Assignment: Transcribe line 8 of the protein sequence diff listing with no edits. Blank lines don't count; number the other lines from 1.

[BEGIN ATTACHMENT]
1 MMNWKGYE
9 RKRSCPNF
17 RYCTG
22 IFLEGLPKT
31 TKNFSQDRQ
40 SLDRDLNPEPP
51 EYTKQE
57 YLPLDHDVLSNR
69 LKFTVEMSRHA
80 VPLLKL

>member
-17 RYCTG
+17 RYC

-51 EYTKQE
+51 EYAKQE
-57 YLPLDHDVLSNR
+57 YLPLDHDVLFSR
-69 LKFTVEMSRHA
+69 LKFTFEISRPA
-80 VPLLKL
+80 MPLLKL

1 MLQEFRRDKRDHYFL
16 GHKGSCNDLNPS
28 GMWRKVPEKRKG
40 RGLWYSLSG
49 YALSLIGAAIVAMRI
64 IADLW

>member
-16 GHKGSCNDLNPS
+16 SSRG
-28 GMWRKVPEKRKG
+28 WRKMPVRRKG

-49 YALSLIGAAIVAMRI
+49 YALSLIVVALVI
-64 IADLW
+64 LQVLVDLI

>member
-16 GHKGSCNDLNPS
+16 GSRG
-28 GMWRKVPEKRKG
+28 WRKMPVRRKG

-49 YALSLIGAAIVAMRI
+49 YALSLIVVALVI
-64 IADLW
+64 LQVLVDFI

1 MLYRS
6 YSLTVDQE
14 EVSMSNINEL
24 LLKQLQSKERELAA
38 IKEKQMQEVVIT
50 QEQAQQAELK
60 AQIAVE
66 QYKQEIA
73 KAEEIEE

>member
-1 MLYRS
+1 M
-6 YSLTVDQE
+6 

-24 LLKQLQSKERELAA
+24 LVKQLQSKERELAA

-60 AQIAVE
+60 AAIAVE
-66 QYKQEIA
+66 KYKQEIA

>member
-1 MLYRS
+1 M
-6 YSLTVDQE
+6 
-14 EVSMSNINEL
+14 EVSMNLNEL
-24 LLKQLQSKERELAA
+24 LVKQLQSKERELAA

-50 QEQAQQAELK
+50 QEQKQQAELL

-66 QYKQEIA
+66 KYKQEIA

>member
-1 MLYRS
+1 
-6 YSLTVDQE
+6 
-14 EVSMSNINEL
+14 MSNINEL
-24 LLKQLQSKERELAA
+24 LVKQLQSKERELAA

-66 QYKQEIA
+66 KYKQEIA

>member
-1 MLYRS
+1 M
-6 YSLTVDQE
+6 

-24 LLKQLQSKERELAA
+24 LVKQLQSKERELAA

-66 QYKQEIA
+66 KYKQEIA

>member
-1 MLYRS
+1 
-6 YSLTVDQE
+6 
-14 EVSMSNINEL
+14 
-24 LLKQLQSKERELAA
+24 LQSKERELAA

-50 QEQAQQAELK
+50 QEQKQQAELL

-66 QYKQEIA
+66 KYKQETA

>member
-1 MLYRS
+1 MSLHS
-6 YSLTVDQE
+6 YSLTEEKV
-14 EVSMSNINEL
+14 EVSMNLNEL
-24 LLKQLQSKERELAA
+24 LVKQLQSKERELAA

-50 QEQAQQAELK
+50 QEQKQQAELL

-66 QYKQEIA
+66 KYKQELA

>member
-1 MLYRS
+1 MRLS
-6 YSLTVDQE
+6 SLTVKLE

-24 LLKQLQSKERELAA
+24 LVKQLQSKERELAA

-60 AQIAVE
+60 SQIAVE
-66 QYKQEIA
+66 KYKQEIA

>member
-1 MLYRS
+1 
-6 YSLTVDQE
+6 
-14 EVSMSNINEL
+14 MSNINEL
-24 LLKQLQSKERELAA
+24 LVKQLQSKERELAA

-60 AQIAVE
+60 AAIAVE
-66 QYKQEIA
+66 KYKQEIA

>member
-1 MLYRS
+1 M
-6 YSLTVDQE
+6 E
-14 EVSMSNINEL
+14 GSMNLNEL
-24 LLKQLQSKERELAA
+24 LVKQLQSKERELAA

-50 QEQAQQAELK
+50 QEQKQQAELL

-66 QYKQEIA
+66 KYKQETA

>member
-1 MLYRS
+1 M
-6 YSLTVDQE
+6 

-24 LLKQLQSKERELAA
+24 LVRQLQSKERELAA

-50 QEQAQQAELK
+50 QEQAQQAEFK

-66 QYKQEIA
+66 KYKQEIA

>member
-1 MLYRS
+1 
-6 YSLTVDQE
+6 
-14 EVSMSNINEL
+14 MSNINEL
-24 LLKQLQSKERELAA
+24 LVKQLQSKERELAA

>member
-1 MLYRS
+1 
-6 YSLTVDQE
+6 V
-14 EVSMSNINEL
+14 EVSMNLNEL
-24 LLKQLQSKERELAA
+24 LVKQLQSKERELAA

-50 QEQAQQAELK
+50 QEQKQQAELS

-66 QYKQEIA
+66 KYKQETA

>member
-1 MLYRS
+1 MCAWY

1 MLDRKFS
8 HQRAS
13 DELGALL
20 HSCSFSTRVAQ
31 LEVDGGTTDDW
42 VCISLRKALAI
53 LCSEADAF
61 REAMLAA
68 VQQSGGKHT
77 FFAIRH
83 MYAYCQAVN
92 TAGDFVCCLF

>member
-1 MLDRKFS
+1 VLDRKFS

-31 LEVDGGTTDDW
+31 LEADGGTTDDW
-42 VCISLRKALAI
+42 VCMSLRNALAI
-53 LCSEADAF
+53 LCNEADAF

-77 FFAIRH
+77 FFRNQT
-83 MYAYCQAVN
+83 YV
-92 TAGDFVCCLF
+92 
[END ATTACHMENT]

57 YLPLDHDVLSNR